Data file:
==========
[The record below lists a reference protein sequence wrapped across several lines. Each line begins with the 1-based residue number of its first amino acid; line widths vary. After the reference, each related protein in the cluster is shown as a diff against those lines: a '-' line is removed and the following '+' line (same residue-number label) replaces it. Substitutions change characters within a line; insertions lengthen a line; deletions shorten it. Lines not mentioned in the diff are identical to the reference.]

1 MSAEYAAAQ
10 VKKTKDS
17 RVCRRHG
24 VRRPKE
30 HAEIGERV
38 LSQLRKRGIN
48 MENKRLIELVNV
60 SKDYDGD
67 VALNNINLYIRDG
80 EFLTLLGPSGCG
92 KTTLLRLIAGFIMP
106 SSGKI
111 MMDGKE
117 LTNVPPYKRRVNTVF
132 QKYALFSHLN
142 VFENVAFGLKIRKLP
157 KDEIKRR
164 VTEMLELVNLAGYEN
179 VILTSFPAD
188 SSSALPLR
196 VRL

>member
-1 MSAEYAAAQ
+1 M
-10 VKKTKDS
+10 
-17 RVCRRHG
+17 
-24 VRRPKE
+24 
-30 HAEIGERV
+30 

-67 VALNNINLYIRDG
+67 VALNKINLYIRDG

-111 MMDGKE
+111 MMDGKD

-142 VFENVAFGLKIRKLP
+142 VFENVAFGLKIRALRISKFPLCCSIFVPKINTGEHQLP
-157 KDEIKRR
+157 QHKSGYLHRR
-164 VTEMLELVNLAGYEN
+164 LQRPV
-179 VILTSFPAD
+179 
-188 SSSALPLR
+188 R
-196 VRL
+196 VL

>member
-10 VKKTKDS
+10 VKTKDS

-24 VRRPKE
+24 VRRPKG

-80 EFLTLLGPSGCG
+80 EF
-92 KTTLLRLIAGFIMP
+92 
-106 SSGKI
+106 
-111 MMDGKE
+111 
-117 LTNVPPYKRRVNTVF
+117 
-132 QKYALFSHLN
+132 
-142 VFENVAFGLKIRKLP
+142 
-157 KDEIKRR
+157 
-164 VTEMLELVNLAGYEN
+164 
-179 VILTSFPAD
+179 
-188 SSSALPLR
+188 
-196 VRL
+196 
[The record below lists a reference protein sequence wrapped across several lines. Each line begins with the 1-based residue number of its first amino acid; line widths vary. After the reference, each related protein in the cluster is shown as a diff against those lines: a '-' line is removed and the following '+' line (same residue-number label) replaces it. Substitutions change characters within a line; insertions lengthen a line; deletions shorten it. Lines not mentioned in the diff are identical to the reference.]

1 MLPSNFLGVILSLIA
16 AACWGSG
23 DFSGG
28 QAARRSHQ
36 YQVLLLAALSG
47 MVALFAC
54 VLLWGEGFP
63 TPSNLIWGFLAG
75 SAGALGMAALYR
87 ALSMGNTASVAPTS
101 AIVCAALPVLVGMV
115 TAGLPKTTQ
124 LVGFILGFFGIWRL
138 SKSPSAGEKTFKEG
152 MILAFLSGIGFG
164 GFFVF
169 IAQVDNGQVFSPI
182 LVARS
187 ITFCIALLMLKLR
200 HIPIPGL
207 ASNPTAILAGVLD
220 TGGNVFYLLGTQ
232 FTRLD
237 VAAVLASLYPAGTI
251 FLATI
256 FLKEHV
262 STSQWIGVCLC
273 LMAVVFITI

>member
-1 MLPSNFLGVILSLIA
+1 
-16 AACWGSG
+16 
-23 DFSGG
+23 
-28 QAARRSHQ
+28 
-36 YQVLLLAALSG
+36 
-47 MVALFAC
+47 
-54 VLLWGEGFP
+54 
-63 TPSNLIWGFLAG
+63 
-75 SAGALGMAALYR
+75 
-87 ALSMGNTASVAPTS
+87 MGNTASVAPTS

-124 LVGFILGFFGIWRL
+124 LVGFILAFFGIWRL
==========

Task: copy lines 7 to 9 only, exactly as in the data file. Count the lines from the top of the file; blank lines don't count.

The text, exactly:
38 LSQLRKRGIN
48 MENKRLIELVNV
60 SKDYDGD